However, the adult Issac can contextualize Moochie’s radicalism. Moochie’s suspicion of white people was grounded in the reality of racial injustice. So pervasive was white supremacy that as a teenager, Issac himself mimicked some of society’s racist attitudes, such as when he felt that a girl to whom he was attracted was too dark-skinned.
To come to terms with Moochie’s crime, Issac reached out to Bunch’s sisters, Mary Hilton and Malvenia Litchfield. Issac learnt that like the Baileys, the Bunches were a working-class family who had lost many of their members to violence. The similarities underscored for Issac an important fact of Southern society: working class whites and Blacks have much in common with each other. Although Hilton accepted Issac’s apology on Moochie’s behalf, she was not comfortable advocating for Moochie’s parole. Issac was forced to accept the fact that his naïve dream of bringing the Bunches and Baileys together would have to be abandoned. Though Issac understood Hilton’s anger towards Moochie, he could not overlook the fact that the criminal justice system is oriented more towards retribution than reformation. Moochie’s crime was not premeditated; it was an irrational act committed in a drug-induced haze. By treating Moochie as a sociopath, the criminal justice system was ensuring that he—and others like him—would not integrate back into society. This is accentuated by the fact that ideas of justice differ for Black and white people in America.
Many of adult Issac’s insights about racism in America stem from his experience in college. Having chosen the prestigious, largely white institute of Davidson College over a historically Black college like Howard, Issac felt overwhelmed by the subtle racism at Davidson. His white peers often insinuated that Black students would not end up in Davidson without affirmative action, and they affected racial blindness. Seeing his own internalized shame reflected in the attitudes of his white peers, Issac started to write about race relations for the college newspaper. Writing freed Issac from the illusion that his stutter would prevent him from being an effective communicator. While Issac’s voice grew more assured, in prison Moochie was lapsing into silence.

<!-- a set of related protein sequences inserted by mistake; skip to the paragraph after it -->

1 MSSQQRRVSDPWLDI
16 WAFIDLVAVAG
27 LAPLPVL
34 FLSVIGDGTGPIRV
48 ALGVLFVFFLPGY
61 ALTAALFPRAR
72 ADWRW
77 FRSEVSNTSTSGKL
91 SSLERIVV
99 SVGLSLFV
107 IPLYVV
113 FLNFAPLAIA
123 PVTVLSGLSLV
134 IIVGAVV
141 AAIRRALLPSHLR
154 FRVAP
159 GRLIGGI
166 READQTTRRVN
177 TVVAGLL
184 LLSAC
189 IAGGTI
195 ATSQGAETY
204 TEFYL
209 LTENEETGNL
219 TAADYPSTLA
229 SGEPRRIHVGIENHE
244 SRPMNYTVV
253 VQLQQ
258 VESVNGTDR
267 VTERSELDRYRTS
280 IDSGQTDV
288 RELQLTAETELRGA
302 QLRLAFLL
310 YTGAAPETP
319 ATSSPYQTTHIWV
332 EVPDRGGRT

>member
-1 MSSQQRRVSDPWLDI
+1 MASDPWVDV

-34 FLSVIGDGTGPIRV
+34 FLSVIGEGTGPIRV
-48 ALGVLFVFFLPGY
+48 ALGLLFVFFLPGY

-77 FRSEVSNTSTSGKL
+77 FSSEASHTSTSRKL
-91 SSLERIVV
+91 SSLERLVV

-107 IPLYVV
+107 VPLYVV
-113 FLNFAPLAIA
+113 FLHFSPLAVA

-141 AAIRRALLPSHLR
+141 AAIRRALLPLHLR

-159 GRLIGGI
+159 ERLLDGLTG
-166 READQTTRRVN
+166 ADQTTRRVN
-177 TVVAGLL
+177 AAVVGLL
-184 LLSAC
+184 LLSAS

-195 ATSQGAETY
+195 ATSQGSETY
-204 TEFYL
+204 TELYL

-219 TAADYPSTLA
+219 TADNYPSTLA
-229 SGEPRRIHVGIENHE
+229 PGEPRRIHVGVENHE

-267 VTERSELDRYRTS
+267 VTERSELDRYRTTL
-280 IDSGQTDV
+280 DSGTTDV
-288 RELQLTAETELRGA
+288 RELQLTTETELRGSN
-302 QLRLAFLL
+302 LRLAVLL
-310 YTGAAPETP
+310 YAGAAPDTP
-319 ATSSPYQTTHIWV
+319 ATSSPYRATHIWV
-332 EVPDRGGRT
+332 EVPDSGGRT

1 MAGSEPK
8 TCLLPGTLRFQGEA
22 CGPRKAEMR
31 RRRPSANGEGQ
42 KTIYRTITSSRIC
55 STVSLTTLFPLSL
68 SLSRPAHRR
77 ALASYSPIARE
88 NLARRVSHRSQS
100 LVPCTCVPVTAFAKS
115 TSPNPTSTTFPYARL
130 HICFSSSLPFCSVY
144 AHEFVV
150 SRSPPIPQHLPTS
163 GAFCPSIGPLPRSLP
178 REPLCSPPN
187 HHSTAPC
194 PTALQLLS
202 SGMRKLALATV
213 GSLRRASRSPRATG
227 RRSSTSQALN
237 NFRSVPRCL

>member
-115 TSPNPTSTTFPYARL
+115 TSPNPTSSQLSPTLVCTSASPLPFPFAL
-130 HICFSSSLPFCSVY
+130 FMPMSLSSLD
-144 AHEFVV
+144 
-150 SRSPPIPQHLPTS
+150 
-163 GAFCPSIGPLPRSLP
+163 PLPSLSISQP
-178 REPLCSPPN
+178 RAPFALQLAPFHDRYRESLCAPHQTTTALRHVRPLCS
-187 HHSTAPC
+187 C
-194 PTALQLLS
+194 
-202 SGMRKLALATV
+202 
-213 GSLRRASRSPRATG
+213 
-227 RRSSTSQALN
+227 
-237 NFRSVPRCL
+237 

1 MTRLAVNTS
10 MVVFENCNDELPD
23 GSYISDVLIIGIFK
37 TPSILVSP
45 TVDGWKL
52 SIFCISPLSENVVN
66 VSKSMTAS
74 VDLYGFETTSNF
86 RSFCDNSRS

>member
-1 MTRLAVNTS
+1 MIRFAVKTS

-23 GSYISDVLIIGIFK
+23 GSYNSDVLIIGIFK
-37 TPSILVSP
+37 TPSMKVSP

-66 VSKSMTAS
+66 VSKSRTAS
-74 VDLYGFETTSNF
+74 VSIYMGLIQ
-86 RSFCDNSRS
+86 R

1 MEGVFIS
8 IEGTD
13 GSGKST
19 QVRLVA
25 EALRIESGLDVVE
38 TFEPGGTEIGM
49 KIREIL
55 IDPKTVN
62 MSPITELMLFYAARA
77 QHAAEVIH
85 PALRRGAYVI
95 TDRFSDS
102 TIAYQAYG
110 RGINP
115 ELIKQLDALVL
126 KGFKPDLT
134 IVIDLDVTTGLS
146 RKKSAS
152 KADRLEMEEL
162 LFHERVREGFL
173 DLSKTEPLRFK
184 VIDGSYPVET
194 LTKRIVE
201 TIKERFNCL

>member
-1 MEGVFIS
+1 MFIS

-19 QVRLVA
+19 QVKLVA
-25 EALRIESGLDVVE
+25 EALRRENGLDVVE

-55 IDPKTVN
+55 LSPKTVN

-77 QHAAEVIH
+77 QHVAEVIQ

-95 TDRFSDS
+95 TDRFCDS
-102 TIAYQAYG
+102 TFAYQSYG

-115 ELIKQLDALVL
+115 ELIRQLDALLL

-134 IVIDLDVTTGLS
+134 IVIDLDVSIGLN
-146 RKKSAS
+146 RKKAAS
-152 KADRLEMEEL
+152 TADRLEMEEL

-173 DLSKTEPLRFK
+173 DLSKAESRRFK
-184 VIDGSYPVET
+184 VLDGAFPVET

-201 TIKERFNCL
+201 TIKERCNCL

As part of his Afrocentrism, Moochie grew dreadlocks, and took a vow of silence to stand up to the system, for which he was often condemned to solitary imprisonment. When Issac and Tracy, then in a committed relationship, visited Moochie in prison to assess his readiness for a parole hearing, Moochie was fresh off an almost four-year-long stint in solitary confinement. Moochie’s agitated body language made Tracy wonder if Moochie was even ready to be released from prison. Meanwhile, Issac began to work as a reporter in Myrtle Beach, where his series of stories on homeless people earned him accolades. Issac’s editors suggested he address his stutter to further his career, a concept which discomfited Issac. To Issac, his stutter no longer seemed an impediment. Still, on Tracy’s insistence, Issac attended the Hollins Institute for Speech in Virginia, where he learned that most stutters were physical, rather than psychological, in origin. Though Hollins did not permanently resolve Issac’s stutter, it did help him become a far more effective communicator on stage. Issac realized that compromising for one’s own good doesn’t mean betraying one’s principles—a lesson Moochie, too, needed to learn.